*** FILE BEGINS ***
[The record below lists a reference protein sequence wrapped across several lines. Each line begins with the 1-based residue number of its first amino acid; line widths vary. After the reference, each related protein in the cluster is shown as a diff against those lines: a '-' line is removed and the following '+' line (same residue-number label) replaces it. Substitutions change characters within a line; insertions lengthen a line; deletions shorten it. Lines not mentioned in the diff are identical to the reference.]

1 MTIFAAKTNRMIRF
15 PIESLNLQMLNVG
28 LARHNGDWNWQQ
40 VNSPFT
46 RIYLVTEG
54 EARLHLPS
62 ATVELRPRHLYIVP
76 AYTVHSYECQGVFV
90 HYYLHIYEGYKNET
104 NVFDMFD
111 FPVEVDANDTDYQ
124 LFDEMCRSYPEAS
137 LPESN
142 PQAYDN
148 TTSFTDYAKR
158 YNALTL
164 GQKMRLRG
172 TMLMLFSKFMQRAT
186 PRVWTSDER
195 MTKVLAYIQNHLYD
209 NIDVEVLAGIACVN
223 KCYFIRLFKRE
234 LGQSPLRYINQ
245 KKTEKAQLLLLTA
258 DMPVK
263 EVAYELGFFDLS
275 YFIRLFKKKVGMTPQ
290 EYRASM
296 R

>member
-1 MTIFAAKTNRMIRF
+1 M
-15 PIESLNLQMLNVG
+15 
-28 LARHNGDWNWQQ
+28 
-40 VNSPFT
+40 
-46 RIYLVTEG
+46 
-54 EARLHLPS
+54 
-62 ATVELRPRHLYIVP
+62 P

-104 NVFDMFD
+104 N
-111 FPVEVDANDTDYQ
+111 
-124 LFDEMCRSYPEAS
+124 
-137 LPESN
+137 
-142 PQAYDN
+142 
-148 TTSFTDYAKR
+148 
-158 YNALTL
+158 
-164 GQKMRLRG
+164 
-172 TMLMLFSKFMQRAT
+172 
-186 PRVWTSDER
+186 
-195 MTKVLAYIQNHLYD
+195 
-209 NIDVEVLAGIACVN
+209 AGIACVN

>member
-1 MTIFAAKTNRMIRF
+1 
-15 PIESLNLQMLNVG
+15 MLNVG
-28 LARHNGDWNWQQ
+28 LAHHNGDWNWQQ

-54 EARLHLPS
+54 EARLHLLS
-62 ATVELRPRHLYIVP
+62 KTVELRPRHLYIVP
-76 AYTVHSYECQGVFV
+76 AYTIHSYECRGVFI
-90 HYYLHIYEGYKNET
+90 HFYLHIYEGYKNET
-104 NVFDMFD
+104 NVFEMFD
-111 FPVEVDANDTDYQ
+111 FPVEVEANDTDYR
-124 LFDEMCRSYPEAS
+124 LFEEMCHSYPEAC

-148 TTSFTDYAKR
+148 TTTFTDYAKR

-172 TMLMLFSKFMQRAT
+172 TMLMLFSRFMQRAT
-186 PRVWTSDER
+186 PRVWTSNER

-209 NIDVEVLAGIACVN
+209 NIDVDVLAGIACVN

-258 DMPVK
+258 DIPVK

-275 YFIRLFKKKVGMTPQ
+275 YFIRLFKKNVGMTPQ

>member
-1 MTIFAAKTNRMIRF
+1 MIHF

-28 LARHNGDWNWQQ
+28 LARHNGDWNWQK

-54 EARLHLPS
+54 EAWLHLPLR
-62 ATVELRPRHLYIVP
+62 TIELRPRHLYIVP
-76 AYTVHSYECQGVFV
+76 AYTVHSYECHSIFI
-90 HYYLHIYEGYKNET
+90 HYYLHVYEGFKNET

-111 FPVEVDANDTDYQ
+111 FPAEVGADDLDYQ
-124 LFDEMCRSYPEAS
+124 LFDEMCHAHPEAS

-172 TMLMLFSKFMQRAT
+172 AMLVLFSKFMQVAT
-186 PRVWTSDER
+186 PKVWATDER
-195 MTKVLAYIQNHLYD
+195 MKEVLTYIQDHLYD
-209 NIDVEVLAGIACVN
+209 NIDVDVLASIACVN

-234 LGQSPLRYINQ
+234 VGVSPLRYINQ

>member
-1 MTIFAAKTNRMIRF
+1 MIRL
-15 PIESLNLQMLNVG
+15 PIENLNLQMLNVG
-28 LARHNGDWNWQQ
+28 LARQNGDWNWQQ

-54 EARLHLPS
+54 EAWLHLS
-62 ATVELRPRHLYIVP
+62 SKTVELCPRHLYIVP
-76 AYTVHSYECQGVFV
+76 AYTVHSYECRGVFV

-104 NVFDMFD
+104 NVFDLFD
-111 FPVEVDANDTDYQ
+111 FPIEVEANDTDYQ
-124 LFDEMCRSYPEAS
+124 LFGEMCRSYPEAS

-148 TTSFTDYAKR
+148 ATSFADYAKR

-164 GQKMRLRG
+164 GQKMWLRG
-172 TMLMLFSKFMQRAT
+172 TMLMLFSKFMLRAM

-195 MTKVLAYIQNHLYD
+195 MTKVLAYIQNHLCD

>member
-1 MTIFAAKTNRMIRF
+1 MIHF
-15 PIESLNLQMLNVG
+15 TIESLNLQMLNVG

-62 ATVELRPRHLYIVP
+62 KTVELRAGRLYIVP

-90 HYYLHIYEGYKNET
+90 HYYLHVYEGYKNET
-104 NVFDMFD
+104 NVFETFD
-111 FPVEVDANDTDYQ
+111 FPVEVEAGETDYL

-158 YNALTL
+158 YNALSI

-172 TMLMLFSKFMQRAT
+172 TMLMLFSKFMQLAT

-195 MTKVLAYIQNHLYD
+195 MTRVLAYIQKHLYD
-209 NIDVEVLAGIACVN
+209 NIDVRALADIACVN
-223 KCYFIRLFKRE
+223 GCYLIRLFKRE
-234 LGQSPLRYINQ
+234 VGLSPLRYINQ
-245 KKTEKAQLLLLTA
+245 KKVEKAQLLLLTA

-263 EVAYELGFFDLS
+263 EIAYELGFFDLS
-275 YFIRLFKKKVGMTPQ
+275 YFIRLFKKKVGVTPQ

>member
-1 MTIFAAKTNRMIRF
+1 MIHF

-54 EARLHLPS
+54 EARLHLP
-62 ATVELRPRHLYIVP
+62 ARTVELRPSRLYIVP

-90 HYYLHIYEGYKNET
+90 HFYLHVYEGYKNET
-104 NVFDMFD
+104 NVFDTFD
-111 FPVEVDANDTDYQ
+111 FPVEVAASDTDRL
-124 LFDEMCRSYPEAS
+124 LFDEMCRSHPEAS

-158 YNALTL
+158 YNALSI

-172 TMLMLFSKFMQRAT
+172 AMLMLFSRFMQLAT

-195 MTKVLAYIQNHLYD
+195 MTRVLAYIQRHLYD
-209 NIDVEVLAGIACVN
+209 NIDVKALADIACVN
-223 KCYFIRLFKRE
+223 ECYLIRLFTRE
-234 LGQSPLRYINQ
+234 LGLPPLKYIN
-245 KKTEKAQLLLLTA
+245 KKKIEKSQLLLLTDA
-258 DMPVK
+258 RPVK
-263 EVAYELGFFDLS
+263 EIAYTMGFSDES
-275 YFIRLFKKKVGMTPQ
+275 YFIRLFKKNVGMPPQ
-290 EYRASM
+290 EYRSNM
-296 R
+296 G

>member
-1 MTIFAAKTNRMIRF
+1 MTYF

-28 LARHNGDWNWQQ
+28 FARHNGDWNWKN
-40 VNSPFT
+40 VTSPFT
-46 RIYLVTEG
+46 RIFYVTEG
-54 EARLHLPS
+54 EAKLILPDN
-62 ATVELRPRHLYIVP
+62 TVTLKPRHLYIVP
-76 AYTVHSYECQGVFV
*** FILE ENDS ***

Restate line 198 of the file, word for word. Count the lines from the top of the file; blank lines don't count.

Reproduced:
+104 NVFDTFD